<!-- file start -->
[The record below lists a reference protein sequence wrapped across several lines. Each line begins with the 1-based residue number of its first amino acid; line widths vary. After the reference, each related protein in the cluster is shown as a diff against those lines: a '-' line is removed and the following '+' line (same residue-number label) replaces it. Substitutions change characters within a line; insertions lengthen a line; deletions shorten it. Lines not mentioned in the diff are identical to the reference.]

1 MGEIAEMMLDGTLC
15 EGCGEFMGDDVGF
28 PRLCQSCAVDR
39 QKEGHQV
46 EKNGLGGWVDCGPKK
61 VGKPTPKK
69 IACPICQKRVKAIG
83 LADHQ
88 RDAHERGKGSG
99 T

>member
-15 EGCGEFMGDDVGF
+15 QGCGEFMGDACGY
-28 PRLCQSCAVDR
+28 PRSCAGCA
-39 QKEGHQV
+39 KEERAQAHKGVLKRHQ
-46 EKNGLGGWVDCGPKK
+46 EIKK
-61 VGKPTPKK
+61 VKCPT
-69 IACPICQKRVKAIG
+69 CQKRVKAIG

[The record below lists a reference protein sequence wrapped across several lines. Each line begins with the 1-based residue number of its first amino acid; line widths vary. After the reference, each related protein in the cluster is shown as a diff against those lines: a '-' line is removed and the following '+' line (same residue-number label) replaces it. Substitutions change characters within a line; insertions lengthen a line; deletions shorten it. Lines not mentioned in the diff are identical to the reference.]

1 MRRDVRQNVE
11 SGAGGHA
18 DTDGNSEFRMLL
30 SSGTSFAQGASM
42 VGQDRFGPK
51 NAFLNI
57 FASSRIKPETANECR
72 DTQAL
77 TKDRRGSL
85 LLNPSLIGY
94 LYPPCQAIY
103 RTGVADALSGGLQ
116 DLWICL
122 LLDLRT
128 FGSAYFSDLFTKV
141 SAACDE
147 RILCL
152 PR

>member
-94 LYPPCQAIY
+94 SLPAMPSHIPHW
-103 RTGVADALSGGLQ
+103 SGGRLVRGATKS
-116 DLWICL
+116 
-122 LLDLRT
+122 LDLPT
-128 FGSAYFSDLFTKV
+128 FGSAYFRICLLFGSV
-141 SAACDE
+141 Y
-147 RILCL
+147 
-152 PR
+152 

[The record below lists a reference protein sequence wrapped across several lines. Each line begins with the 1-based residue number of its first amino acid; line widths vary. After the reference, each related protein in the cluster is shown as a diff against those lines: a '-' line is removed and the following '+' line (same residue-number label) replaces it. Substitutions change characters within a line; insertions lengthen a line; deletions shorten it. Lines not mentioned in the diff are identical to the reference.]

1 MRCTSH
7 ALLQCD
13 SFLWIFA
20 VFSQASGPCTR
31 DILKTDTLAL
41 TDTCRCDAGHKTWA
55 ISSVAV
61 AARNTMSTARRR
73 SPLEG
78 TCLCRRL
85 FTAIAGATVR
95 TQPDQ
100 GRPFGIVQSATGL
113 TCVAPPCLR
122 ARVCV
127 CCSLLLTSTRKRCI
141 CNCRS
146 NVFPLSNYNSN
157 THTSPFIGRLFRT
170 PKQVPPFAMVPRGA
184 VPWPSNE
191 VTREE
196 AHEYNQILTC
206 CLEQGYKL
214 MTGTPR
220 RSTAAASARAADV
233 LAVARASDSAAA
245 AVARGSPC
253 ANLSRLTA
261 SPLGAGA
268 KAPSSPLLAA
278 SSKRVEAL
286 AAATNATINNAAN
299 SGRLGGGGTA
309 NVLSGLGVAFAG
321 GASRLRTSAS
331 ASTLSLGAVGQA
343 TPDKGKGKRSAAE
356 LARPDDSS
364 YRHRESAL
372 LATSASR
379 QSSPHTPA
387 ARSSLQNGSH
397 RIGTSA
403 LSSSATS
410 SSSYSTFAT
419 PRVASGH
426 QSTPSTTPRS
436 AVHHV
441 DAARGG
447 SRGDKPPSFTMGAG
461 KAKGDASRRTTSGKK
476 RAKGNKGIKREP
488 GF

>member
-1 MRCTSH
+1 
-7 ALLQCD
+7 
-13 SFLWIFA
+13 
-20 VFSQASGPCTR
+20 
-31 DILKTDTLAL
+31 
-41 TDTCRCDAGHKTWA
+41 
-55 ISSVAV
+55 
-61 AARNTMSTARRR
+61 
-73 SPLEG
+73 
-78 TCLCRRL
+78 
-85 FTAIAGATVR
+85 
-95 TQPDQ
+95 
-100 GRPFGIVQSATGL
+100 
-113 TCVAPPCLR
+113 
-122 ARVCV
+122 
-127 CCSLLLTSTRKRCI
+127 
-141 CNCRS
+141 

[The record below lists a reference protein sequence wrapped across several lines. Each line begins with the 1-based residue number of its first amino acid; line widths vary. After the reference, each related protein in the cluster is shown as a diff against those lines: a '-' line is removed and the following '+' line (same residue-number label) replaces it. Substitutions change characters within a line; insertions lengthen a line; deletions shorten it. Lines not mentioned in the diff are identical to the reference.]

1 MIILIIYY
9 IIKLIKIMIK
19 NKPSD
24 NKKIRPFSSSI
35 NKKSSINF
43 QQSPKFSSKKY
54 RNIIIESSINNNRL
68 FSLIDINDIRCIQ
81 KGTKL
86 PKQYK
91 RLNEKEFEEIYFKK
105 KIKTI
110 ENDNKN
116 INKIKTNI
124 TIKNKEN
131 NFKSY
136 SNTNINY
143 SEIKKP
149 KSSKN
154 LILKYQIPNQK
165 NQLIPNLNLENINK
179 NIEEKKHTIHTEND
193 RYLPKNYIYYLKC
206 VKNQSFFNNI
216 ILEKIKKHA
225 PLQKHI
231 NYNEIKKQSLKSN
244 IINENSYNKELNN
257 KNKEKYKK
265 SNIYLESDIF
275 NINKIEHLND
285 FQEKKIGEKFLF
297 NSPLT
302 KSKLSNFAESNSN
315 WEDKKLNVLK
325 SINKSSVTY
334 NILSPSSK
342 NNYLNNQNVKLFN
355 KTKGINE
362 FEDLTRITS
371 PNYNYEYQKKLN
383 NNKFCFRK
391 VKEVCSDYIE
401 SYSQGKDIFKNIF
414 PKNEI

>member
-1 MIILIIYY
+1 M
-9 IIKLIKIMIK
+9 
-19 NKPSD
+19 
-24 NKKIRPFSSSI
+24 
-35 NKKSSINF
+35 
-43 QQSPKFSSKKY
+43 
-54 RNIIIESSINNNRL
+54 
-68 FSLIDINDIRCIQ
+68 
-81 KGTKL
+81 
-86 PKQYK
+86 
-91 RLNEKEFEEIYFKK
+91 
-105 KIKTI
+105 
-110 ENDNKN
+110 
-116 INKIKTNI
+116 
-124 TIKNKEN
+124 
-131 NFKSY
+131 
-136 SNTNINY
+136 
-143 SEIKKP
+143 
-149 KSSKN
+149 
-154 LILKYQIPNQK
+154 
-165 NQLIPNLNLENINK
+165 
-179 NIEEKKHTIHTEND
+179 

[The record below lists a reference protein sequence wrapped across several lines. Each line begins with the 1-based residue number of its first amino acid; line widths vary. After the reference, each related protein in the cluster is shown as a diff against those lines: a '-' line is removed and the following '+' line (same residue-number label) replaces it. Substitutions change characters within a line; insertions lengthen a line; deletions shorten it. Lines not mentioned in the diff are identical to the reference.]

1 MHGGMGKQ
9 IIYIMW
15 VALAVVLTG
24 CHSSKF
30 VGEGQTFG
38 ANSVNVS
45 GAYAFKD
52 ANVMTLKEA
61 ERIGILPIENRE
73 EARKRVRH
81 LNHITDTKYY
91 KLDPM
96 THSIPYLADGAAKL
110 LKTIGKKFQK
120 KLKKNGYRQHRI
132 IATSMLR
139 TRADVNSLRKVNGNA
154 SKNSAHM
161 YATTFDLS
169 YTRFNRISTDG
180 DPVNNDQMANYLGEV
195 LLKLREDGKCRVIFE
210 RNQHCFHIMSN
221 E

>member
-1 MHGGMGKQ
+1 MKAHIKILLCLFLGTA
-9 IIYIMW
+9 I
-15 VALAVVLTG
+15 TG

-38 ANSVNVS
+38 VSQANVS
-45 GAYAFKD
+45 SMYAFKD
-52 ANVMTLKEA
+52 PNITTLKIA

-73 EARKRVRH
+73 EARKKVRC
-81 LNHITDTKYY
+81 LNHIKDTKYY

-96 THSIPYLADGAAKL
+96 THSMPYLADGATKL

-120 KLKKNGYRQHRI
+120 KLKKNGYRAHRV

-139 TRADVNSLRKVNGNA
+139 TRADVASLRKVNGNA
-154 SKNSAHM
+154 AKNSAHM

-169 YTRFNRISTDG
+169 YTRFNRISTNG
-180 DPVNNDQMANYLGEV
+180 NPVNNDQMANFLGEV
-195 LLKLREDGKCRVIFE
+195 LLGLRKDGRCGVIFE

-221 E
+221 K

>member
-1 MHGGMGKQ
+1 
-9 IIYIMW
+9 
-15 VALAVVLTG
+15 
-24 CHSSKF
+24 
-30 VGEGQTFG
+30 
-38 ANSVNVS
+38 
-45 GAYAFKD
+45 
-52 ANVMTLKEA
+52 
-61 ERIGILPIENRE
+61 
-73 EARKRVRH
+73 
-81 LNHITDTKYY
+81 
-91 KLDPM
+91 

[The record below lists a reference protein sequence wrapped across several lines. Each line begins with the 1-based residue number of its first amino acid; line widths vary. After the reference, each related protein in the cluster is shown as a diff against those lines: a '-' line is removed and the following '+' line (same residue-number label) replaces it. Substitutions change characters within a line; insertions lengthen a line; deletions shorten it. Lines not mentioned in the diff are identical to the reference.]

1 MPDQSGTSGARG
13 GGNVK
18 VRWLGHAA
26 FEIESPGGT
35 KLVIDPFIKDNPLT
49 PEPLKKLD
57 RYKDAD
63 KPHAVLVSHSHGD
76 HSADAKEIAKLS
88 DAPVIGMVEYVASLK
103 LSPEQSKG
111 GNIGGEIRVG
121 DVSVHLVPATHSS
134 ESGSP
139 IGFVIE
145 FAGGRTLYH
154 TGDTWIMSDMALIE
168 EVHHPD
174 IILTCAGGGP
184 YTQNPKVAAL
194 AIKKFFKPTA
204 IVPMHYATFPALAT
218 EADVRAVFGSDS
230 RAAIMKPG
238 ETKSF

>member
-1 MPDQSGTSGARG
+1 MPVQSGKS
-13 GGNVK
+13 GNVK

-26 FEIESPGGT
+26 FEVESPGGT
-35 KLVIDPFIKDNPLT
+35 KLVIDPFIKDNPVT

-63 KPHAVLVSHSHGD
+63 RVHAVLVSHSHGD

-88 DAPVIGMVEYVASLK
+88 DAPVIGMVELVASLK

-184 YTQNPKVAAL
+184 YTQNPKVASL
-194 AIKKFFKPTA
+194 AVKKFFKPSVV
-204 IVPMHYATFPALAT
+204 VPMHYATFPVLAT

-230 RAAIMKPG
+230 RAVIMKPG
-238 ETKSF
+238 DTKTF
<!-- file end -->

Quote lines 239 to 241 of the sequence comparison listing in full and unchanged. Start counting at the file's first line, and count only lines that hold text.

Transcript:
+165 
-179 NIEEKKHTIHTEND
+179 